Maybe 'I'll do it for a couple of extra Quid' or 'It will cost you a few bob,' or even just a straight up price; 'For you my love, twenty Quid, you can't get better than that.' Give us a quid literally means give me one pound and i'm not sure that's what they want?
Hi, thanks for the feedback, nice forum, nice people. I had decided on a final result, and I show it below. I have added an 'Oxford comma' before the 'or' in the list of jobs. But I also like your solution, it's simpler. I also want to address your valid concerns about the price quoted, out of courtesy and for further explanation. First of all, the story is set in 1970, when the average weekly wage was around 30 pounds and a pint of beer cost around 20p. I did not show the full context before, since I was only addressing the grammar. The character is based on a real person that lives near me. He is a beggar known as 'Billy the Quid' because as people walk past, he greets them "Mornin', give us a quid."

A figure emerged from the red phone box opposite; it was Billy the Quid. He was called Billy the Quid because he would undertake odd jobs for a pound a time. It didn’t matter what the job was: paint a fence, load a lorry, or dig a hole - the price he would quote was always the same, ‘Give us a quid.'
 
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Kerry

Member
So many useful suggestions. I have learned a lot Thank's guys. I think this experience emphasises the fact that there are always a number of correct solutions. I need to concentrate on what best fits my writing style. I need to forget about trying to find the best possible grammar and just ensure it is grammatically correct, flows, and imparts the meaning and feeling I intend. Thanks.
 

Phil Istine

WF Veterans
I haven't read the other responses. Although the original sentence is completely readable, my preferred way would be to have "paint a fence, load a lorry or dig a hole" between two dashes - one at each end. I'm not offering my way as the right way, merely as the way I would probably prefer. A caveat is that it fits with the general style of the piece, something that we can't know for sure in a short extract.
 

Megan Pearson

Senior Member
...It didn’t matter what the job was: paint a fence, load a lorry or dig a hole.The price he would quote was always the same, ‘Give us a quid’.
This last option seems correct but destroys the flow....

While I agree with @Phil Istine, that we don't know the context or style, and so any speculation is just that, speculation, I would like to add something more to the discussion. Often times we can clarify our concepts and ideas by shortening the sentence. You've got a version of this already, but even so, give this a try:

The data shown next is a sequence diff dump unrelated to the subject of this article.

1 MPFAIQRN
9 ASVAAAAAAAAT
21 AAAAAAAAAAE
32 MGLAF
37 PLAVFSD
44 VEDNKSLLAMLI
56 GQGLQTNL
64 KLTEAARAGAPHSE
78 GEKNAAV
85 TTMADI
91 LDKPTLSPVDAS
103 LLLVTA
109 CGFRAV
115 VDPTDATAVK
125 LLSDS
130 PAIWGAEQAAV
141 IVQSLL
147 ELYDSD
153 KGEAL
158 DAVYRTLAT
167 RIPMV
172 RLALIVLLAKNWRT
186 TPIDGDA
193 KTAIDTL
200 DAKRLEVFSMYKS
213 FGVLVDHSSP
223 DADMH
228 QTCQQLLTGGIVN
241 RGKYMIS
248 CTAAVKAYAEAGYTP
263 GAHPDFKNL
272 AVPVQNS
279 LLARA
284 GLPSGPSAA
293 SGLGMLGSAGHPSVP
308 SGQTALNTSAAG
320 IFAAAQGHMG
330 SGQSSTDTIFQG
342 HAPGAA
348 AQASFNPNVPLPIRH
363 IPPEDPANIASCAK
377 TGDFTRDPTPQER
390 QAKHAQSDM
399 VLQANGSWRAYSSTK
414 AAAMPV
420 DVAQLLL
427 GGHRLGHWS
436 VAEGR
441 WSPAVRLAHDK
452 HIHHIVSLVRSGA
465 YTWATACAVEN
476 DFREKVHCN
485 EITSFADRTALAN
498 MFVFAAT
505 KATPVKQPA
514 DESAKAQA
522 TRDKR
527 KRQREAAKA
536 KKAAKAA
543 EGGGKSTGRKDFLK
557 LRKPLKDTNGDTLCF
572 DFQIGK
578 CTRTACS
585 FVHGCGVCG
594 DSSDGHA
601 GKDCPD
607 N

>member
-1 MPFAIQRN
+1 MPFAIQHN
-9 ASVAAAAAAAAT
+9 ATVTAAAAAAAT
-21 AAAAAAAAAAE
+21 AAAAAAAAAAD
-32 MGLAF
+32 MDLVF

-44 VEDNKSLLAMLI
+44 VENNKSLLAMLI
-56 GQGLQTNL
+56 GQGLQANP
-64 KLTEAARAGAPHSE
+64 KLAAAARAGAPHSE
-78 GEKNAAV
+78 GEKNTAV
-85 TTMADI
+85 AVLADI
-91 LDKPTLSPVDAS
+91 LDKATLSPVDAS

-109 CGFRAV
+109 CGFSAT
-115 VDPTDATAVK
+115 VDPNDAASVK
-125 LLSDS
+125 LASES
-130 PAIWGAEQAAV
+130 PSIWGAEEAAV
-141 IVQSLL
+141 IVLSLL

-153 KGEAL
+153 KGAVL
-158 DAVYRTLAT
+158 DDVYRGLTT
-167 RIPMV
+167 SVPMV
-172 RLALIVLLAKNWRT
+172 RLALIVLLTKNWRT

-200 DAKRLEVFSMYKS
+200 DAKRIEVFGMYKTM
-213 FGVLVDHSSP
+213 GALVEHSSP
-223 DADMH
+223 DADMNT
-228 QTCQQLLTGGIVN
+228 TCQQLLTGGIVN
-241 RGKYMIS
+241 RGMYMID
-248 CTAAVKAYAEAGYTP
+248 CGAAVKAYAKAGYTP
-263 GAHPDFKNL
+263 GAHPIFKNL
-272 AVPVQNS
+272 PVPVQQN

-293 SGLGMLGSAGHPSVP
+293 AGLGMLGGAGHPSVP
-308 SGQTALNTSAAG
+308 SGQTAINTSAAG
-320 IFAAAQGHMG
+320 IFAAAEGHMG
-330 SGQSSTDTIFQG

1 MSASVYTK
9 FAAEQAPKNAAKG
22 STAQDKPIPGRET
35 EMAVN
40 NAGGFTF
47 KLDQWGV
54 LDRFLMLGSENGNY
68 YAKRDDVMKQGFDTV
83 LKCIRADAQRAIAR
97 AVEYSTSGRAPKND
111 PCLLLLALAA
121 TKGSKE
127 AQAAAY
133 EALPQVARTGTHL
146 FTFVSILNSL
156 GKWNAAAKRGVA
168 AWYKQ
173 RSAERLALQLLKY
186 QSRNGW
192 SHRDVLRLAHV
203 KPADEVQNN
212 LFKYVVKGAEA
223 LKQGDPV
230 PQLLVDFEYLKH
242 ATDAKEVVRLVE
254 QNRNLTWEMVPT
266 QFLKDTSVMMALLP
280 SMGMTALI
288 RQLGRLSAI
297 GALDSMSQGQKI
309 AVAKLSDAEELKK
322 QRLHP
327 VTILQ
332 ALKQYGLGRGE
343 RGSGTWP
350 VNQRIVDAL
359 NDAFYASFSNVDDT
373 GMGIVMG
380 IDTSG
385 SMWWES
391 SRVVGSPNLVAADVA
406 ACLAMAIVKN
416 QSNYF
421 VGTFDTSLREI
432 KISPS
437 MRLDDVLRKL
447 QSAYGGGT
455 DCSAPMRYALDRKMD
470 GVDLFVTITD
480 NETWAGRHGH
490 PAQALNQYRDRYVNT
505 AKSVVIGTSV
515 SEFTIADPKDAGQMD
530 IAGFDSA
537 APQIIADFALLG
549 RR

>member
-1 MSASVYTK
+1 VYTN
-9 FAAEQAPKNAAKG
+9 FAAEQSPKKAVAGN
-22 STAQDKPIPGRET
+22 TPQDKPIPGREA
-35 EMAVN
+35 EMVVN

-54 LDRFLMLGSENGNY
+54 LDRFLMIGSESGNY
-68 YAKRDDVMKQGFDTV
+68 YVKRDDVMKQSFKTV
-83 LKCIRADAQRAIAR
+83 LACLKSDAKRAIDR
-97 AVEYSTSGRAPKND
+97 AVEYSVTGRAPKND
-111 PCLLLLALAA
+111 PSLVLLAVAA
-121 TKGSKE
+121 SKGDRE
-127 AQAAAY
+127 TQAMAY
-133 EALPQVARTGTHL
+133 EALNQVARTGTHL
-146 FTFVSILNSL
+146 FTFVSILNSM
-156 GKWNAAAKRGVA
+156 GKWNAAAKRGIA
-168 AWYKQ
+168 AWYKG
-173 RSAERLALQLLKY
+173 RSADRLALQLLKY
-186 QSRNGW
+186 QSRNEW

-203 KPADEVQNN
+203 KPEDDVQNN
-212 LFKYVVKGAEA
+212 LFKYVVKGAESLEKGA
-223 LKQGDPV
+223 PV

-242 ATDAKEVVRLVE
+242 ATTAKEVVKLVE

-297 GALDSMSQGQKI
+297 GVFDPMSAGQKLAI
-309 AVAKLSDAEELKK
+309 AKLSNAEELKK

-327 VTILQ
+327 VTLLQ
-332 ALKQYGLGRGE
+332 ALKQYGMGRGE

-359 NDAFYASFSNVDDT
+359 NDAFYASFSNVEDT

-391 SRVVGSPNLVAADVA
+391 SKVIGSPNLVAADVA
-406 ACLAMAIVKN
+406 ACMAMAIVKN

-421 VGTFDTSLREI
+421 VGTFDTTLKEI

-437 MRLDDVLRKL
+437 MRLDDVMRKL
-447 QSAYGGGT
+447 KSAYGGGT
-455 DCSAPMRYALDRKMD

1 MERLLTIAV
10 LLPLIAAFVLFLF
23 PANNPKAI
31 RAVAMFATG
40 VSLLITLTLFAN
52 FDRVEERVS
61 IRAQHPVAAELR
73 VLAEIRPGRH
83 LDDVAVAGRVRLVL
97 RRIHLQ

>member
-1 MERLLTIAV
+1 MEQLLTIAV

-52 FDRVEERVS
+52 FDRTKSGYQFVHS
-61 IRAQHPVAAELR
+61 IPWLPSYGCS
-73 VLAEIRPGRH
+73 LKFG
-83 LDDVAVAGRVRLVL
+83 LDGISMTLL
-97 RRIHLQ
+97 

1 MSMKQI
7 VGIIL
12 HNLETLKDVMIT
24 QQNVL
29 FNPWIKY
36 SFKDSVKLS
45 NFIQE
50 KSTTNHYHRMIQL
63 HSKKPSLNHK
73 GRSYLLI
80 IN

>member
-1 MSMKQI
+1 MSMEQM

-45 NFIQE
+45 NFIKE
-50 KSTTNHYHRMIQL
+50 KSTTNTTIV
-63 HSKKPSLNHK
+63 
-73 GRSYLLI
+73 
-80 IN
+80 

It didn't matter what the job was, to paint a fence, load a ferry or dig a hole. The price he would quote was always the same: "Give us a quid."

Yes, it changes the flow, but you do go from having one 31-word sentence to two sentences having 18- and 13-words each, respectively. If each sentence is to bear the weight of exactly one idea each, then you've separated out the ideas implied in the long sentence so they can be more easily taken in by the reader.
 

RGS

Senior Member
Hi, I am trying to improve my grammar (British or UK English) and struggling with the following.

It didn’t matter what the job was: paint a fence, load a lorry or dig a hole - the price he would quote was always the same, ‘Give us a quid’.

The above seems ok, but I wonder if it is correct.

My considerations are -

1. It's kind of a list so a colon seems appropriate
2. The second independent clause needs to be 'linked' but to use a semicolon would complicate things because I have already used a colon, a comma may seem confusing, so I have used an em dash.
3. Would it be better as two seperate sentences, as in -

It didn’t matter what the job was: paint a fence, load a lorry or dig a hole.The price he would quote was always the same, ‘Give us a quid’.

This last option seems correct but destroys the flow.

Lastly should it be at he end - ‘Give us a quid’. I ask because usually the period would be inside the quotes - ‘Give us a quid.' but it is at the end of a sentence.

Help please :)

To me, it looks fine "as is." One alternative would be:

His price quote of "Give us a quid" was constant, whether it was painting a fence, loading a lorry, or digging a hole.